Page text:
Skip to main content

A change, and some reflections…

Dear ICANN Community,

At the end of July, I will be leaving my post as ICANN’s Chief Operating Officer.

While my engagement in the work of ICANN has made this a difficult decision, the reasons I am leaving are simple. I accepted my role with ICANN in December 2006 with the expectation that I’d commute the 300 miles to Los Angeles four days a week. I did that for twenty months, after which I chose to relocate to Los Angeles – both to do a better job for ICANN, and to see my wife of 27 years every once and a while :-) . After relocating for what will be more than two years, and much family discussion, we’ve determined that our life is not in Los Angeles.

ICANN needs a full-time, Los Angeles-based Chief Operating Officer, and recruiting for this role will begin almost immediately. For anyone considering the role, it is a great job! Of course a key to success is working well with the community, Board, staff and CEO. I greatly appreciate – at both the personal and professional levels – the respect and support Rod has shown for me and for the role of COO. We have worked closely and extremely well together.

So let me reflect a bit. When leaving an organization, it is natural to think about what has changed. While ICANN still has several areas where it is deliberately evolving and improving, I believe it is a transformed organization from the one I joined in 2006. The community, Board and staff I’ve had the privilege to work with have accomplished a great deal. Here are just a few examples.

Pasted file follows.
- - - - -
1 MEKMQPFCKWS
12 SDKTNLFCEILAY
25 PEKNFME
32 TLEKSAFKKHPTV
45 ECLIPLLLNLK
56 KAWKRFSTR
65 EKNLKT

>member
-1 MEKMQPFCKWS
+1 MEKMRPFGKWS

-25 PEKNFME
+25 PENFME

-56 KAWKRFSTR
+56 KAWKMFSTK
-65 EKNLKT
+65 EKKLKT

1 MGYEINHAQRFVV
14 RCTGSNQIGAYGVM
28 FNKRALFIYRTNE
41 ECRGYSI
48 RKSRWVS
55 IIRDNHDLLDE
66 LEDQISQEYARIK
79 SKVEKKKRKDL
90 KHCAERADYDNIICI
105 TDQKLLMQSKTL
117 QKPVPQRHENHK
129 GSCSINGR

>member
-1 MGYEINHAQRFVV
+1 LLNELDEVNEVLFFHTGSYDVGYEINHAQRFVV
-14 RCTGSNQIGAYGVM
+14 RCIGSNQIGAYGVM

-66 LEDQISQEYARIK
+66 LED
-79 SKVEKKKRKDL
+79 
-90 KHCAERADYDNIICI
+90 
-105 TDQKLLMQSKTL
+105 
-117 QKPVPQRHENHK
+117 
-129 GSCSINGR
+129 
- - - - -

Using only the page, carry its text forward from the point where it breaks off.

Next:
ICANN’s technology resources and activities have been completely overhauled. During my first three months at ICANN, we had two multi-hour total service outages. Today, ICANN has two professionally run, off-site data centers with much of the needed infrastructure for full business continuity for IANA and other services in place. ICANN operates a world-class root service with the L-root, has DNSSEC-signed icann.org and is on the verge of DNSSEC-signing the root zone with our partners, and more.

ICANN’s accountability through public reporting has changed just as much. Just a few of these changes include a public dashboard that reports monthly on a wide array of ICANN’s activities – from finances to IANA performance. Financial reporting has gone from telegraphic to discursive, with at least four different ways of reporting on and understanding ICANN’s expenditures. ICANN has also published executive compensation data and background on the entire compensation approach, and much more.

At a community support level, we’ve dramatically enhanced remote meeting participation, staff support for policy development, thorough and timely analysis of public comment processes, and more. For international participation, translation and interpretation has gone from almost nothing to routine support of the five UN languages in publication and on some teleconferences. Support has also meant working more collaboratively with stakeholders on issues like compliance, resulting in better communication and measurably more effective enforcement.

Finally, as COO, you’d hope I care about operations! Probably not that visible to most community members is a rigorous internal management process where personal accountabilities for completing ICANN’s approved operating plan are assessed thrice yearly, and objectives are aligned across the organization. Another important management process has been the IANA Business Excellence project begun about a year ago that has already improved our IANA services, and will help us continue to evolve the IANA function over time.